|Titre :||Characteristics and predictors of health problems from use among high-frequency cannabis users in a Canadian university student population (2012)|
|Auteurs :||B. FISCHER ; M. DAWE ; F. McGUIRE ; P. A. SHUPER ; W. JONES ; K. RUDZINSKI ; J. REHM|
|Type de document :||Article : Périodique|
|Dans :||Drugs: Education, Prevention and Policy (Vol.19, n°1, February 2012)|
|Article en page(s) :||49-58|
|Discipline :||EPI (Epidémiologie / Epidemiology)|
Thésaurus mots-clésJEUNE ; JEUNE ADULTE ; MILIEU ETUDIANT ; FACTEUR PREDICTIF ; CANNABIS ; TYPE D'USAGE ; FACTEUR DE RISQUE ; ENQUETE ; EPIDEMIOLOGIE DESCRIPTIVE
Aims: Assess key cannabis use, risk and outcome characteristics among high-frequency cannabis users within a university student sample in Toronto, Canada.
Methods: N = 134 active universities students (ages of 18-28) using cannabis at least three times per week were recruited by mass advertisement, telephone-screened and anonymously assessed by an interviewer-administered questionnaire. Relevant descriptive statistics are presented; subsequent univariate and multivariate logistic regression analyses (MLRA) identified independent predictors of experiencing physical or mental health problems. Findings: The majority of respondents used cannabis >5 years, almost daily and >1 times/day, socially and medically on occasion. In past 30 days, 79% used cannabis by deep inhalation, 38% drove a car after use, 45% had difficulty controlling or limiting use and 52% experienced negative mental/physical health effects, with few respondents reporting any past treatment. The MLRA identified 'difficulty controlling or limiting use' (OR = 3.40, 95% CI = 1.58-7.30), 'non-white ethnicity' (OR = 2.78, 95% CI = 1.13-6.83), and 'living with others' (OR = 2.37, 95% CI = 1.02-5.55) as independent predictors (p Conclusions: Our sample was characterized by several use-related risks and problems, which may result in long-term burden of disease. University environment may offer suitable settings for targeted interventions. Determinants of future cannabis use and problems should be assessed in this population.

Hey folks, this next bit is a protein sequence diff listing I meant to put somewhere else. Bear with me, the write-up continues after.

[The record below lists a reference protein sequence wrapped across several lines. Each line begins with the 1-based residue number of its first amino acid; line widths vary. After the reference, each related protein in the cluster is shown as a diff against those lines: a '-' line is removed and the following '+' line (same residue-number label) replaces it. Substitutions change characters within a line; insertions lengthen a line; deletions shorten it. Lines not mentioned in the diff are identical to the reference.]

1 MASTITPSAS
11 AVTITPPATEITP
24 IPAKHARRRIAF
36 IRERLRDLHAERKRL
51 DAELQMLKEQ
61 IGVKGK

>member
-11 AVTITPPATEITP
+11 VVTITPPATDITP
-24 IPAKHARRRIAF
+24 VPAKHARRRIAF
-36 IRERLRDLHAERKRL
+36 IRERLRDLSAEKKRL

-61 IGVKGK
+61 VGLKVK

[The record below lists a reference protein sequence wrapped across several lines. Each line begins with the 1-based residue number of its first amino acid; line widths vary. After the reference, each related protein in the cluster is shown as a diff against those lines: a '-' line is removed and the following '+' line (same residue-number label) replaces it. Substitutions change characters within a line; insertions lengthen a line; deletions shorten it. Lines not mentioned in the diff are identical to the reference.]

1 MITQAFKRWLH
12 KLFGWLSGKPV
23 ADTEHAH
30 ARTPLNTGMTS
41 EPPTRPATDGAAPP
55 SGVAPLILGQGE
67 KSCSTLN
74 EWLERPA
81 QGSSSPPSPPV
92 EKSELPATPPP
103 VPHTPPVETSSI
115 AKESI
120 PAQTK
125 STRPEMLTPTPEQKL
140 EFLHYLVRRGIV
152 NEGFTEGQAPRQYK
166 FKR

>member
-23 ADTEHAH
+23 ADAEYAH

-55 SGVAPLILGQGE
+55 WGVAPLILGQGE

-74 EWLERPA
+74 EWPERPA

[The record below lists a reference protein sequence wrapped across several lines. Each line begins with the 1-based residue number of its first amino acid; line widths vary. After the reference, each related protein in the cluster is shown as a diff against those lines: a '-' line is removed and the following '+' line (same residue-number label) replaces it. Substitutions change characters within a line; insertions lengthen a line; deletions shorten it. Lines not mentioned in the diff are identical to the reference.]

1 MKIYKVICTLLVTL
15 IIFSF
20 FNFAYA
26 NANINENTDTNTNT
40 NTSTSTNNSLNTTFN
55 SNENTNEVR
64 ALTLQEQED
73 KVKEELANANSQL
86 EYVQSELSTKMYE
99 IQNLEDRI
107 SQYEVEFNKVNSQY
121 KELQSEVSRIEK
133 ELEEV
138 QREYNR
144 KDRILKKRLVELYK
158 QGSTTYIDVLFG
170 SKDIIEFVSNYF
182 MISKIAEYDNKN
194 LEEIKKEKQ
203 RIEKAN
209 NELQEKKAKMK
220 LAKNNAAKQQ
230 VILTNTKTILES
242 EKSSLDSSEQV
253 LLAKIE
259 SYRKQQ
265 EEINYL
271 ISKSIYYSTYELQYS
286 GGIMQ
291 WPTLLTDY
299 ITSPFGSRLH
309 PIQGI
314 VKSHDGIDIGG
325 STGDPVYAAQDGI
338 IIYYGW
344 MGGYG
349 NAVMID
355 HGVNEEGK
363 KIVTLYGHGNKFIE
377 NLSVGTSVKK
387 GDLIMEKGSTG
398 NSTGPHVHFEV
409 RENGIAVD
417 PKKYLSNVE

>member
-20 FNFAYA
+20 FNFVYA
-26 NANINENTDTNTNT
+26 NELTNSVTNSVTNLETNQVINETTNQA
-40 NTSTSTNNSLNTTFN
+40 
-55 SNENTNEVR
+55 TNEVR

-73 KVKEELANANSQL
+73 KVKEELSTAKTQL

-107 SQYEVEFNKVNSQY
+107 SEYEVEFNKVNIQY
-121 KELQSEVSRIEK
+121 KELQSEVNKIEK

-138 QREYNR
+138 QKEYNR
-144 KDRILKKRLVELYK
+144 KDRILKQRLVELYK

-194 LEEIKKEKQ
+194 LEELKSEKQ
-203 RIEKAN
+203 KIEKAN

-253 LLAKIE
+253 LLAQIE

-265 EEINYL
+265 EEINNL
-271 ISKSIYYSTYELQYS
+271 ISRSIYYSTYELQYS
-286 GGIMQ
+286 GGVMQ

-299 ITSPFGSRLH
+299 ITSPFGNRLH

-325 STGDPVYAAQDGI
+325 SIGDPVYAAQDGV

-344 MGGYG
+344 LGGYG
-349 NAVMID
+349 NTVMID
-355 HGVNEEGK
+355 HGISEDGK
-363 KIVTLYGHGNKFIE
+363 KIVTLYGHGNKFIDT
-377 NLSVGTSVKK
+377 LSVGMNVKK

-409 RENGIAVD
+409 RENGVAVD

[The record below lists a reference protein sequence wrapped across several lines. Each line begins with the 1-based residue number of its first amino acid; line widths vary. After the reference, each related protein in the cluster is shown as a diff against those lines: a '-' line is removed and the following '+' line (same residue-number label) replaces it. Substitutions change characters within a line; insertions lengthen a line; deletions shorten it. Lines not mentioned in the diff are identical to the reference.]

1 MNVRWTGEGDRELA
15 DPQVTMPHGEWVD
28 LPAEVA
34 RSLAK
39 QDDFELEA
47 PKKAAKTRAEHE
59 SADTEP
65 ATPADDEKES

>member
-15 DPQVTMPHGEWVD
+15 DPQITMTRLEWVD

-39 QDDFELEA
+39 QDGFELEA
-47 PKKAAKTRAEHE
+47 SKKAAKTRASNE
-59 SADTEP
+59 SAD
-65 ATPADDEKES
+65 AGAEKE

|Domaine :||Drogues illicites / Illicit drugs|
|Affiliation :||Centre for Applied Research in Mental Health and Addictions, Faculty of Health Sciences, Simon Fraser University, Vancouver, Canada|